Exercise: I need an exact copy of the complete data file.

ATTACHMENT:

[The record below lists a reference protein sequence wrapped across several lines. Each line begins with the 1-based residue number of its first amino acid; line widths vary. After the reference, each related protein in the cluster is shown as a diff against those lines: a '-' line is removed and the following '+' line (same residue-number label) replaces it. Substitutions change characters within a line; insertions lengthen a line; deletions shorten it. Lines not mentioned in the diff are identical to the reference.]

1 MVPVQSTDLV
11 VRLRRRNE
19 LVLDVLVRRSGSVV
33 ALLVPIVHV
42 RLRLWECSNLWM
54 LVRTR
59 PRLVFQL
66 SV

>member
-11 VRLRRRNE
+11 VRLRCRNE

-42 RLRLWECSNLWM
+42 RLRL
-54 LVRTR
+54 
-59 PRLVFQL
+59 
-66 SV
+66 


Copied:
[The record below lists a reference protein sequence wrapped across several lines. Each line begins with the 1-based residue number of its first amino acid; line widths vary. After the reference, each related protein in the cluster is shown as a diff against those lines: a '-' line is removed and the following '+' line (same residue-number label) replaces it. Substitutions change characters within a line; insertions lengthen a line; deletions shorten it. Lines not mentioned in the diff are identical to the reference.]

1 MVPVQSTDLV
11 VRLRRRNE
19 LVLDVLVRRSGSVV
33 ALLVPIVHV
42 RLRLWECSNLWM
54 LVRTR
59 PRLVFQL
66 SV

>member
-11 VRLRRRNE
+11 VRLRCRNE

-42 RLRLWECSNLWM
+42 RLRL
-54 LVRTR
+54 
-59 PRLVFQL
+59 
-66 SV
+66 